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Last year I amused myself by compiling an A-Z of Edinburgh, and for 2019 my new blog series will explore Edinburgh by numbers! I'm not sure how high I'll go, and I may start skipping digits, but it's my blog and I can make my own rules...!
So here's Edinburgh in numbers, 1 to 3.
The Number 1: No.1 High Street
To begin at the beginning - 1 High Street is an address on the Royal Mile, at the point where the city originally started (and finished, depending which way you were walking!). The junction itself also boasts the World's End, a marker point for the gateway into and out of the city, beyond which many of Edinburgh's residents never would have travelled.
No. 1 High Street is today a pub called No. 1 High Street (for the avoidance of doubt). Above the entrance to the bar you'll find a figure carved in wood, dressed in green and holding a bow in his right hand. He represents the Royal Company of Archers, who have been the official bodyguards of the monarch in Scotland since 1822. It was a largely ceremonial body of men assembled for George IV's historic state visit of that year, but they retain a sense of place and can frequently be seen in the city during the summer, especially during royal visits.
When not 'on duty' the Royal Company of Archers can be seen practising their marksmanship either in the gardens at the Palace of Holyroodhouse, or on the Meadows (near to the path named Archers' Walk which runs across the parkland).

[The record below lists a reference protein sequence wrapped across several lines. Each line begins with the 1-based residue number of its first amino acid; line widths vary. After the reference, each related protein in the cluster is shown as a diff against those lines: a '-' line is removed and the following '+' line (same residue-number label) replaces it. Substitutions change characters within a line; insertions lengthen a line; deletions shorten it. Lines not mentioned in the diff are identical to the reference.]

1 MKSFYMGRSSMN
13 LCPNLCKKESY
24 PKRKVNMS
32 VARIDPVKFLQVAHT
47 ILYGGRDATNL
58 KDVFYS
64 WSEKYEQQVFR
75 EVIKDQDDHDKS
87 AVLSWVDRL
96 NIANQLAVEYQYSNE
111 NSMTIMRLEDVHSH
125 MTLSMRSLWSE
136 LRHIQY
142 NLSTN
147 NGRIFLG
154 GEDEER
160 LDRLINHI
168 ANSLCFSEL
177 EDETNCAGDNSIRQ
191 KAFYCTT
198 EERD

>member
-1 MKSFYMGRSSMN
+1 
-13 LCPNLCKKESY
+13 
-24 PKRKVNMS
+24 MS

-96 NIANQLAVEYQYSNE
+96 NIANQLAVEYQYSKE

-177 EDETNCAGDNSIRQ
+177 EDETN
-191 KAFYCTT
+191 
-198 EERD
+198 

The Number 2: Charles II
Another royal connection for no. 2 - King Charles II, who was a major figure in the development of Holyroodhouse in the seventeenth century, and is represented in a statue on Parliament Square, near St Giles' cathedral.
The statue of Charles was produced by one of the king's favourite artists, Grinling Gibbons. He was known primarily for wood carvings, but the statue of Charles was cast from lead in the 1680s. It commemorates Charles's coronation as king of Scotland in 1649, after the execution of his father, Charles I. It was only after the restoration of the monarchy in England, following the interregnum and brief period of England as Commonwealth, under Oliver Cromwell, that Charles II was formally recognised a king of England too.
Gibbons' statue represents Charles as a Roman general, a very different image from the classic portraits of Charles II in wigs and heavy jackets. The statue was restored in 2011, to remedy a number of misshapen elements from the lead having buckled and twisted over the preceding three-hundred years...
The Number 3: Three Volcanoes
Although the city was traditionally said (like Rome) to have been built on seven hills, there are three major peaks in Edinburgh's city centre - three vents of an ancient volcano which created the dramatic landscape of the city today.
Arthur's Seat is the highest of the three peaks, reaching to 250m above sea level, and is a popular ascent for walkers. Calton Hill is an easier climb, just ten minutes' walk from Princes Street, offering fantastic views over the city, and Castle Rock is the third peak, winding up within the site of Edinburgh Castle itself to a summit near St Margaret's Chapel. The volcanic eruptions which created these features took place around 350,000,000 years ago, when the landscape itself was deep under water.
Between these three summits run a series of deep valleys, created by glacial activity during the last Ice Age, approximately 15,000 years ago.